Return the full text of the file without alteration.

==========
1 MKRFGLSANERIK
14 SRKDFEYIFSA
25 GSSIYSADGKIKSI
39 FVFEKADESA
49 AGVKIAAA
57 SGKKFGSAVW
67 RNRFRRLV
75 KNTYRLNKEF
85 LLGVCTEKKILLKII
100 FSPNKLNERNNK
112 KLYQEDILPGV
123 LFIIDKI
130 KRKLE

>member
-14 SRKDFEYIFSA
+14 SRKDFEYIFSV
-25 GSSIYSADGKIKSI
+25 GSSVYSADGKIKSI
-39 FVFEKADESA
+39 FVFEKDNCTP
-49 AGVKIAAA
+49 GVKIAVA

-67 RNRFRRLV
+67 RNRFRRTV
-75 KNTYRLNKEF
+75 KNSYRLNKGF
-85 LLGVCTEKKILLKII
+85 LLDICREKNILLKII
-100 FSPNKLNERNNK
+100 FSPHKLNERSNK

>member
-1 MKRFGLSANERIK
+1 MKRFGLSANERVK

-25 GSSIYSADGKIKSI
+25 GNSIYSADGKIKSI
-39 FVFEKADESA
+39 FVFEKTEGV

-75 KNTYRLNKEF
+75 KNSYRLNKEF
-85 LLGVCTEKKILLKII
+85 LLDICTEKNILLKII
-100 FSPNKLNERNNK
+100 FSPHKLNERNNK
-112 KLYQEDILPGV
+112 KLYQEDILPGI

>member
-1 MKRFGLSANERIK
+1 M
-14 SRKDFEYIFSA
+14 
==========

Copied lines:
1 MKRFGLSANERIK
14 SRKDFEYIFSA
25 GSSIYSADGKIKSI
39 FVFEKADESA
49 AGVKIAAA
57 SGKKFGSAVW
67 RNRFRRLV
75 KNTYRLNKEF
85 LLGVCTEKKILLKII
100 FSPNKLNERNNK
112 KLYQEDILPGV
123 LFIIDKI
130 KRKLE

>member
-14 SRKDFEYIFSA
+14 SRKDFEYIFSV
-25 GSSIYSADGKIKSI
+25 GSSVYSADGKIKSI
-39 FVFEKADESA
+39 FVFEKDNCTP
-49 AGVKIAAA
+49 GVKIAVA

-67 RNRFRRLV
+67 RNRFRRTV
-75 KNTYRLNKEF
+75 KNSYRLNKGF
-85 LLGVCTEKKILLKII
+85 LLDICREKNILLKII
-100 FSPNKLNERNNK
+100 FSPHKLNERSNK

>member
-1 MKRFGLSANERIK
+1 MKRFGLSANERVK

-25 GSSIYSADGKIKSI
+25 GNSIYSADGKIKSI
-39 FVFEKADESA
+39 FVFEKTEGV

-75 KNTYRLNKEF
+75 KNSYRLNKEF
-85 LLGVCTEKKILLKII
+85 LLDICTEKNILLKII
-100 FSPNKLNERNNK
+100 FSPHKLNERNNK
-112 KLYQEDILPGV
+112 KLYQEDILPGI

>member
-1 MKRFGLSANERIK
+1 M
-14 SRKDFEYIFSA
+14 